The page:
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To plan or not to plan in an exam!

By Lily Dalton on 1 March 2017Exam adviceEnglishHSIENSWblogHistory

With the notable exception of freestyle rap, almost no great work in recorded human history has been produced without some sort of plan.

The reason for this is relatively simple: they work. We even have a saying for just how good something is when it goes ‘according to plan.’ Plans give certainty to your work, and they give direction. In the context of an exam where you’ve got a bunch of syllabus dot points that you need to tick off in your head, that sounds like a pretty sweet deal.

Planning is the cornerstone of any great answer. Heck we even planned how to write this blog post so it would make the most sense possible to you.

So what follows is basically our walkthrough guide to the perfect plan.

Do I or don’t I

So what’s the point of planning when we know pretty much what we’re going to say anyway? Well that’s the first myth we need to bust: you don’t know everything you’re going to write in a word-for-word sense. You might have memorised your English essays but even they need to be adapted to the question. And for most subjects, you won’t be remotely close to having memorised an answer for it – you’ll know some sources and some evidence and then be expected to smash together a 6 mark answer on the spot.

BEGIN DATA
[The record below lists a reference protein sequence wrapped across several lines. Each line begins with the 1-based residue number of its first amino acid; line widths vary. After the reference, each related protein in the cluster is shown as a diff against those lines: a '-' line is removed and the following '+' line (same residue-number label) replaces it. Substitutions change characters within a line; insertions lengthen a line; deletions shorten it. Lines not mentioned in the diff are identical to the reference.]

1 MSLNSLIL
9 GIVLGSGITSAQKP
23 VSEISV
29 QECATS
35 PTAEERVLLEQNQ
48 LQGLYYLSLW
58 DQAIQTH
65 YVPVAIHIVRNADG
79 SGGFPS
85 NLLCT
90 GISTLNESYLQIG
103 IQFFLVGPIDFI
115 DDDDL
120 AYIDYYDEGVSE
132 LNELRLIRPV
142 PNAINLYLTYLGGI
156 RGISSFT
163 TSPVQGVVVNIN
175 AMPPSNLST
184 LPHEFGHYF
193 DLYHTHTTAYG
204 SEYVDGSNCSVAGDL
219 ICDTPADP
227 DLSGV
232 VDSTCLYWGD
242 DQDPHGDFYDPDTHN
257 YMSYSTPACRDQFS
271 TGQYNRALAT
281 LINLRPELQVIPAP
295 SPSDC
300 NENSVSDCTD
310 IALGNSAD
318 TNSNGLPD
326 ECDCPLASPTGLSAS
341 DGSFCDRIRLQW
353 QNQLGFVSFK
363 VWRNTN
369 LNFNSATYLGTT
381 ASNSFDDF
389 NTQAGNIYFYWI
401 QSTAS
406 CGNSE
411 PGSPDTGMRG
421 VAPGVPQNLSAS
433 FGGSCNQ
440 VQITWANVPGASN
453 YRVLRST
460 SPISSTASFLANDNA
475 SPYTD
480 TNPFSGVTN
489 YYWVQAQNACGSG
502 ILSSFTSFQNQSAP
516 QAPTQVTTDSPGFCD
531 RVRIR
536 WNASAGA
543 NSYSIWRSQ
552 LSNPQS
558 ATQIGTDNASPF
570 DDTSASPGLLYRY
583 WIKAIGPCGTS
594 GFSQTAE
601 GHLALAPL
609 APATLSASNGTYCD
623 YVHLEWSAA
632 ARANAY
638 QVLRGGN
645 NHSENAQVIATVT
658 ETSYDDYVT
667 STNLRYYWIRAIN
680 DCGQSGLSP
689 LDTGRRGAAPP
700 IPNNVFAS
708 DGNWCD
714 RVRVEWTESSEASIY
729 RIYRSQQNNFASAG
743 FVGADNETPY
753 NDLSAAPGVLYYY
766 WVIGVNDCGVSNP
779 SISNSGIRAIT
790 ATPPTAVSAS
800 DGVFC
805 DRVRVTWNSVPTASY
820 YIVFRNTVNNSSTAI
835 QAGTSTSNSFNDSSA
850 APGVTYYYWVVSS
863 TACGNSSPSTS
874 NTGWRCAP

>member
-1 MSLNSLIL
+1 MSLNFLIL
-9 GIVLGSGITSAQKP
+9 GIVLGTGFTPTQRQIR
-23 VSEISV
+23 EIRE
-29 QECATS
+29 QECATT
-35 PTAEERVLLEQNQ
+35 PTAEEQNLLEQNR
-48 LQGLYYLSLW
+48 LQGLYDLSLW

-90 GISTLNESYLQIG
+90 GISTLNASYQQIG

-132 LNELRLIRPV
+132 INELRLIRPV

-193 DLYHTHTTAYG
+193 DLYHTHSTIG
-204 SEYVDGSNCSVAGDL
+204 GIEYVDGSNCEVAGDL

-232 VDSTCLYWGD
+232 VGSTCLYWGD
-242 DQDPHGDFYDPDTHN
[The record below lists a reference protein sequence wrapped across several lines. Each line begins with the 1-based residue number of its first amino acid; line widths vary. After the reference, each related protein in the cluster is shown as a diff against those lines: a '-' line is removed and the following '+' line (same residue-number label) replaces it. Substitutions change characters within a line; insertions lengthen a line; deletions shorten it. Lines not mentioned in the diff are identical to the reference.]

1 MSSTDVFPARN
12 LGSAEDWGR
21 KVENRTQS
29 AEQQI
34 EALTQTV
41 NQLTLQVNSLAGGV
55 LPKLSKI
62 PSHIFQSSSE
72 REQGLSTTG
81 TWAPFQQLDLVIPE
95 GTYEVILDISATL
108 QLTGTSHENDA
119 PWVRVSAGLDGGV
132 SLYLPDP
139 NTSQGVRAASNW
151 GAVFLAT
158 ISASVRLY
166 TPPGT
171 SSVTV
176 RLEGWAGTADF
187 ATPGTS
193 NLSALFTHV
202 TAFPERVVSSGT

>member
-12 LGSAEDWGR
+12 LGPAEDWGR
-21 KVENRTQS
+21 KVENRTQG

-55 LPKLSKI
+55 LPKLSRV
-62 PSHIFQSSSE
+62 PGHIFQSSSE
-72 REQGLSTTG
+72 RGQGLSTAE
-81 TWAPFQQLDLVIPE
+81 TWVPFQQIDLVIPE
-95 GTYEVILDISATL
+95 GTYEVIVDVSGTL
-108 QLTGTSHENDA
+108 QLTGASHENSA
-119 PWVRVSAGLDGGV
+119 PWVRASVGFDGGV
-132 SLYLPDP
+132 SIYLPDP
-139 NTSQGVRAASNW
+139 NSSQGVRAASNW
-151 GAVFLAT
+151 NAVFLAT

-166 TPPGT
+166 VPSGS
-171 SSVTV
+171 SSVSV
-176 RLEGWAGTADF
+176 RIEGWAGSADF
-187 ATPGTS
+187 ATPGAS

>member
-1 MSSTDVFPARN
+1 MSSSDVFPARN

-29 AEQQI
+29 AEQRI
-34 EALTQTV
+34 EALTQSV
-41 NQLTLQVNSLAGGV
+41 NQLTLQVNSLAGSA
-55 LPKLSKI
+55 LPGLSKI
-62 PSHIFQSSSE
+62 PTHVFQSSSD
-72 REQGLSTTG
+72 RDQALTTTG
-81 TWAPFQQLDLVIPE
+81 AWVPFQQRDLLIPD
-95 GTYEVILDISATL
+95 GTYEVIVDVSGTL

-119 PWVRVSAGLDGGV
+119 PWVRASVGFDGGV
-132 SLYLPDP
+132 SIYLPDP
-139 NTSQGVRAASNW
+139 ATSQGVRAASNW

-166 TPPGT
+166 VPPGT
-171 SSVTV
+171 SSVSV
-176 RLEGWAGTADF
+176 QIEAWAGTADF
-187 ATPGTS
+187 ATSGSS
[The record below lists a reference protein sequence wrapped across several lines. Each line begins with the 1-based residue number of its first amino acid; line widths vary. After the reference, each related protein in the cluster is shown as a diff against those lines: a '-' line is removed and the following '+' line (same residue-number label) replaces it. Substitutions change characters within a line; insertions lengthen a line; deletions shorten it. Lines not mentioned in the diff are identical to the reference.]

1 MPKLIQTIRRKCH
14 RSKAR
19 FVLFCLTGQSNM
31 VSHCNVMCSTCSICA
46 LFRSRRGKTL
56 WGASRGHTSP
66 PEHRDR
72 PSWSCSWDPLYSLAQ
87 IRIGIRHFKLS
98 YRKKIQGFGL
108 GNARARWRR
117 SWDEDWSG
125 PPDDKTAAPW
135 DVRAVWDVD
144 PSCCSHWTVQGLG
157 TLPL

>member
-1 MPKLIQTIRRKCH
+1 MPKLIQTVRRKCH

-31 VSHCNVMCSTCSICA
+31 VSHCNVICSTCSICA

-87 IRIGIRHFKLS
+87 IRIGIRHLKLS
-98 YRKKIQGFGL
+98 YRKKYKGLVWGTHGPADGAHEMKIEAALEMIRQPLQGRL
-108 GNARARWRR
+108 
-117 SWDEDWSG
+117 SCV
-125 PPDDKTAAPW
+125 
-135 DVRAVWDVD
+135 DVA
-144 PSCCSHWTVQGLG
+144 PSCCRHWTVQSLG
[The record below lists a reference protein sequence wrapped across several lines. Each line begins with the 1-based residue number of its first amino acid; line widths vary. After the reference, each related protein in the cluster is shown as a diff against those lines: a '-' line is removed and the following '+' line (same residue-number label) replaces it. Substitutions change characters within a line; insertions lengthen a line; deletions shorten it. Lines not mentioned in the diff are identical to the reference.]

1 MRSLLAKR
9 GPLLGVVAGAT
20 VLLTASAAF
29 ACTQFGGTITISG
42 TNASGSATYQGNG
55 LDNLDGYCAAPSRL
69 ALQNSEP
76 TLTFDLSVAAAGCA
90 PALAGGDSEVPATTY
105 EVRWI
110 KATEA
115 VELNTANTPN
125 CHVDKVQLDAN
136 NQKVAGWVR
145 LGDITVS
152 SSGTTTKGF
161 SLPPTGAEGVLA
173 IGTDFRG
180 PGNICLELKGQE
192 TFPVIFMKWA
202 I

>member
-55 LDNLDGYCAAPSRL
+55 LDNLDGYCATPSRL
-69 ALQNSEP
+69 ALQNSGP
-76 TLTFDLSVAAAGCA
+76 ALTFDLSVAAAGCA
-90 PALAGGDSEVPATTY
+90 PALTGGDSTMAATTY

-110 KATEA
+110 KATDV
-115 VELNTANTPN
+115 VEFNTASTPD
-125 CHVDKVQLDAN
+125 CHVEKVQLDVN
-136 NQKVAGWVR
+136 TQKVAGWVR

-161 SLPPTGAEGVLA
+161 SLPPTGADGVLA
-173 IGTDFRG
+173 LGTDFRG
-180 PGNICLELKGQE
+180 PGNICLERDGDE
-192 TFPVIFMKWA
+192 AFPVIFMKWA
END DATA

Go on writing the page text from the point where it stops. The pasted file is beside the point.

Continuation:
It can be quite intimidating and jumping into it head first without knowing the structure and logic that you’re going to use can be really problematic. It’d be kind of like rocking up to the Olympics and just winging the diving. You might even do really, really well, but you’re probably not going to do as well as the person who’s been smashing the same routine day in day out and planning what they’re going to do.

You also have to remember that there are about 80,000 people doing English Paper 1 with the exact same marking criteria that looks at how logical your argument is and how well it answers the question. You simply can’t afford to be a little bit off the pace!

It also means you’ve gone through the essay once in our head. Just think about how many times you’ve written an answer, re-read it and then realised you’ve forgotten chunks of information or that it doesn’t really make sense and would love to have re-written it. Planning also helps you estimate how long you’ll need in order to smash your answer as well, and that means you know where to focus your energy to maximise your marks.

In essence, we plan because it makes our end job easier, more efficient, and better. And that’s as good a reason as any to do it in the pressure cooker environment of an HSC exam!

How do I plan?

In the exam room when push comes to shove, there’s no such thing as the perfect plan. You’ll sit there and write things and cross things out and it’ll look like an ugly mess of a thing, and in all likelihood if you look at the plan a day or two later you’ll have serious doubts about your sanity. But none of that matters – what matters is that in the moment you have a plan that sets you up for the next two or three hours.

In all, there’s probably two kinds of plans.

First, there’s the situation you get in English or similar subjects where you’ve got all your essays and you’re ready to rumble. But as we’ve said time and again, as sweet as you think your essay is, you will always need to adapt it to the question!